Oh My! Speaking of hypocrisy, ahhh, it’s only going to get better kids, just wait till Obama and his minions take hold of the internet, you know…the one that Al Gore invented, you will all long for the days of the evil and opportunistic Google stronghold of sponsored free market search results. Can you say China firewall boys and girls? Shit, stop your bitching and whining, both of you appear to be fairly intelligent beings, and I surely hope that you are not going to stop using Google or Bing or any of the other free market biased search sites because you can’t find what you are looking for. I didn’t think so. You don’t know what you’ve got till it’s gone.
Heretical
1 / 5 (8) May 19, 2010
Oh My! Speaking of hypocrisy,it’s only going to get better kids, just wait till Obama and his minions take hold of the internet, you know…the one that Al Gore invented, you will all long for the days of the evil and opportunistic Google stronghold of sponsored free market search results. Can you say China firewall boys and girls? Stop your bitching and whining, both of you appear to be fairly intelligent beings, and I surely hope that you are not going to stop using Google or Bing or any of the other free market biased search sites because you can’t find what you are looking for. I didn’t think so. You don’t know what you’ve got till it’s gone.
fleem
3 / 5 (2) May 19, 2010
I consider the group-think in google news far more dangerous than the typing help in the search text. And frankly I'm not so sure the socialist bias we see in the sites listed in google news are totally based on a popularity criteria.
GPG
5 / 5 (2) May 19, 2010
The more people choose Google's suggestions, the more they click on one of the high-rated results for that search. And it's the content of highly clicked sites that inform future Google Suggest terms.

Classic positive feedback loop.
HealingMindN
1 / 5 (1) May 19, 2010
The only ones that Google's intuitive search algorithm is affecting are the ones who fail to think independently - like real individuals. Not to worry. There are still real individual thinkers left in the world who know how to type in search for exactly what they want.

Healing Thoughts!
Parsec
5 / 5 (3) May 19, 2010
One of the ways in which Google has remained so popular is that they can sift through penta-bytes of information in milliseconds and deliver search results that have a solid chance of matching the consumer request. It is impossible to do this without some sort of filter. I am puzzled by the above posts suggesting that Google is evil because of this physical necessity. Does anyone have a better way?
JayK
3 / 5 (5) May 19, 2010
@Parsec: I see the problem more as "fitness" is overridden by popularity. When you end up with 1000 hits that have the same rounded fitness value, you have to sort somehow, and Google is just an example where popularity is the next factor used in the sort functionality. The only way to reduce the fad sorting would be through educating people on how to used advanced search features and better search parameters, but users have grown so used to the single line entry without using logical argument functions, that it appears nothing will change for society at large.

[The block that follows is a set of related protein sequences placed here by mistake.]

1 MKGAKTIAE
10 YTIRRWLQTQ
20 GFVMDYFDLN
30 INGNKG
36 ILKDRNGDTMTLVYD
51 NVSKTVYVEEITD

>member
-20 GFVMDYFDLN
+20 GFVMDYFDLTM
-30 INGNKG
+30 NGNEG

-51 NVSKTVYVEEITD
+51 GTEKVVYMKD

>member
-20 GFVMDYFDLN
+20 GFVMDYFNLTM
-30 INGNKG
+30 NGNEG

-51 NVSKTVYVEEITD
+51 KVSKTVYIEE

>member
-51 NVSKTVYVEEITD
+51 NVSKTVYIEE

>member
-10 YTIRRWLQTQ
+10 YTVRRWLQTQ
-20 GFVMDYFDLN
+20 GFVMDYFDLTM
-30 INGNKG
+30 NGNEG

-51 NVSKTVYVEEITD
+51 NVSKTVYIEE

In a roundabout way, I think I just said: no, there really isn't a better way.
PinkElephant
4.2 / 5 (6) May 19, 2010
On the other hand, Google's pagerank algorithm is in itself "wisdom of the crowds" put in action. The original hypothesis behind the algorithm was that more informative and authoritative sources would be linked and/or referenced from other sites more frequently. However, with "other sites" containing an ever-growing number of social networking portals, one might wonder whether pagerank is emphasizing authoritativeness, informativeness, or mere popularity (i.e. fads), these days.
Tan0r5
not rated yet May 19, 2010
I wonder if it also applies to different internet providers? With the same search terms I get different results with Google at work than at home.
There is always limitations with any search engine. Besides the noise mentioned, I find a specific topic on one site. Days later I find this exact same topic, same wording on many sites without a hint of a citation. Of course in the beginning the other sites may be buried thousands of hits deeper in the results.
gunslingor1
5 / 5 (1) May 20, 2010
Yeah, google should offer a feature to turn this off, or at least separate a real search from a 'popularity' search. If your looking for backroom less popular stuff, it's very hard to find. At least provide some indicatation when a link is being displayed based on popularity and not fundamental searching.
Choice
not rated yet May 21, 2010
Sooner or later there is going to have to be a whole Internet Constitution! These things are infringing on basic liberties and rights such as free speech, privacy, association, equal protection, and due process.